In case you haven’t ever lived in the Middle East, or accidentally had to leave the airport whilst transiting somewhere in the summer, or made the terrible mistake of coming on holiday during July and August, or you haven’t read all of my blogs. It gets quite hot here.
I mean really, really hot. The thing that always gets me is burning your elbow on the inside of the glass when you are driving. WTF? How is that a thing? It catches me by surprise and I squeal like a little girl every time it happens. But somehow as we head into the middle of our third summer here, I seem to be getting used to it. Don’t get me wrong, I’m no Prince Andrew – I sweat with the best of them, sometimes I worry that my skin is leaking so fast that I may actually reduce down into some sort of hideous paste. But since being here for a couple of summers I have started to work out how to survive, I now can be outside for large parts of the day in July so long as I don’t have to do anything. Obviously, if I have to make even the slightest movement then I am completely saturated in an instant, but I can survive.
Sadly I am not very good at standing still.
Last week was quite a good example of where standing still might have been less sweaty. I booked a 4WD training day for myself and 2 goons (Derrick was going to join but he got a splinter and had to stay at home) to get into the sand with a proper professional and to learn about getting stuck and how to get out. For anyone who has been to Qatar, you will know finding experts at anything, that are genuine actual experts, rather than total charlatans is really quite hard. Through Instagram I found the Desert driving ninja that is Khaled Shash from 4WDTraining, and what an expert he is.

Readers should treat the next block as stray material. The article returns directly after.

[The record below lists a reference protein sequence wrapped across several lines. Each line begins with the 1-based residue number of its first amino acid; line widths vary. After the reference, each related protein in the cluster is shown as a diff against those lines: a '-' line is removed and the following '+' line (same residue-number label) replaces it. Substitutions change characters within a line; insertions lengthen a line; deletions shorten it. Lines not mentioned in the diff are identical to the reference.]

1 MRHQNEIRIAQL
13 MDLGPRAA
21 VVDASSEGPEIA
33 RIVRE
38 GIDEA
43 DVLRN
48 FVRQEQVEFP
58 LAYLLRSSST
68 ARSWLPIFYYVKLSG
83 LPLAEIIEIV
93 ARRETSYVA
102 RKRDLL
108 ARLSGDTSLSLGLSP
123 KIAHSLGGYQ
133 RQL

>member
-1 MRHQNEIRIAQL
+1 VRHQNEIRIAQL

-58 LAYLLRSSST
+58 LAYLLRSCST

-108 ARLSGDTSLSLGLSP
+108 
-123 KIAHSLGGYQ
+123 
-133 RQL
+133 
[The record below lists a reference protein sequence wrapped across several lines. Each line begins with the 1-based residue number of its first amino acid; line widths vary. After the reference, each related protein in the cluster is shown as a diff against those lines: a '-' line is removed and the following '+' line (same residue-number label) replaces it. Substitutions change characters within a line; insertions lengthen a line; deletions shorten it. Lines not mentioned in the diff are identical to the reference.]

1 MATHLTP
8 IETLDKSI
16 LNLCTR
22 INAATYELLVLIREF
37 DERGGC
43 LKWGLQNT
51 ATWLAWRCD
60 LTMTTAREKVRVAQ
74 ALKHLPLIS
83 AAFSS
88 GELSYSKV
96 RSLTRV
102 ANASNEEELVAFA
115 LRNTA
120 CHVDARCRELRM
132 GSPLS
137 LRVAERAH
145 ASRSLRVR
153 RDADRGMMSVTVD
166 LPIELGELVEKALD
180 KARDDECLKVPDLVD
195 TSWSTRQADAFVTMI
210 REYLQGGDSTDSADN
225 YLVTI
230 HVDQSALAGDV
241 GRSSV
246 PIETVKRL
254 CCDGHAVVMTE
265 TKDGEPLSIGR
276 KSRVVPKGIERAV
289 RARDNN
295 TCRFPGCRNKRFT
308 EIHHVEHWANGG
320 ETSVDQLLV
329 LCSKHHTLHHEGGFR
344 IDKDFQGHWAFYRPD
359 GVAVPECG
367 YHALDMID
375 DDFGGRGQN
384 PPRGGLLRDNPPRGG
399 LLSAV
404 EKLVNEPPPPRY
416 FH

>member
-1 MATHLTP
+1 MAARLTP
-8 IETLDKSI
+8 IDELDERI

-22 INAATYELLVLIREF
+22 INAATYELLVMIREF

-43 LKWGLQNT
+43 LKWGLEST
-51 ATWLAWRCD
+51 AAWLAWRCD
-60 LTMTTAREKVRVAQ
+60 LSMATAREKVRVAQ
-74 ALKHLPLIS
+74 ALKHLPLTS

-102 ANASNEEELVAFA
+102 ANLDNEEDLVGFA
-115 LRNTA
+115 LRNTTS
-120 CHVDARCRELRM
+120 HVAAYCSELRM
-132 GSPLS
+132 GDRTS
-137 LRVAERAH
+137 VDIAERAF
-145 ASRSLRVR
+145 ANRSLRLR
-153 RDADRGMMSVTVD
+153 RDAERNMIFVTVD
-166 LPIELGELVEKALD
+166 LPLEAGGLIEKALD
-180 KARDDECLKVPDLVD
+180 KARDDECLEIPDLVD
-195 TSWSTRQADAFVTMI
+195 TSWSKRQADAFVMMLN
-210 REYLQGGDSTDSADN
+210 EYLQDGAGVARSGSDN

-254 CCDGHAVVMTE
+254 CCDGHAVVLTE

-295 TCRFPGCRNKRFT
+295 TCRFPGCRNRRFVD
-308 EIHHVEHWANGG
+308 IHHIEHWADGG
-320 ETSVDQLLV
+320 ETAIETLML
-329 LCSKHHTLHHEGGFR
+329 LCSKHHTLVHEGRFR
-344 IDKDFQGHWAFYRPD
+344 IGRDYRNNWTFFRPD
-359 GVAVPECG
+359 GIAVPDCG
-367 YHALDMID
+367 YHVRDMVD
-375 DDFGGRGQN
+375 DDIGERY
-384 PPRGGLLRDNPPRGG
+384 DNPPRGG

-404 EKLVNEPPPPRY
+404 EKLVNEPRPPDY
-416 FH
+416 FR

Khaled met us in Sealine as the sun was rising over the dunes and took us immediately to “The Bush” this is the largest bush in the whole of the Qatari desert and is a perfect spot for getting very stuck as the sand is liquidly soft, it also makes for great pictures. Before we knew it we had 3 cars deep into the sand in 50 degrees heat and it was at that stage that we realised digging was Khaled’s preferred method of removing a bogged Pajero. When you are a chiseled athlete like myself the prospect of digging a car out of the sand is intimidating enough, but when the mercury is busting past 50 degrees this challenge suddenly becomes quite horrific.
But this was a driving course (I made a little video about it), and before we knew it we had each been taught how to use our 4 wheel drive properly, how to use the tyres, how to use the gearbox (4H on a Pajero is not proper 4WD, it is actually AWD!!! Who knew??), how to use diff locks and how to find the smallest amounts of traction to crawl ourselves out of the impassable sand bog. No screaming engines, no violent metal ripping snatch straps, no pushing, we didn’t even dig. Slow tiny movements, under control, and with the softest tyres you can imagine each of our little Pajeros clambered out of the bowl and onto hard ground. It was something of an epiphany. Don’t get me wrong plucking your mates out on the end of a snatch strap will always be fun, but for really cool steady driving out of situations you just have to hold your head and let the car do all the work for you.
It was still insanely hot though, and before we knew it a long drive with AC blasting was the only way to recover. Thank God for my fridge and freezing cold drinks.
What took you so long!! Tom I thought I would never go back into the desert with you again but now you’ve done this my confidence in you has doubled!!
I’m up for another trip please xx
We can’t wait! Hurry hurry and come and stay.
We have a small pandemic to deal with and then your room is all made up!
A vital skill now mastered. Well done, Tom. I love these posts. Ian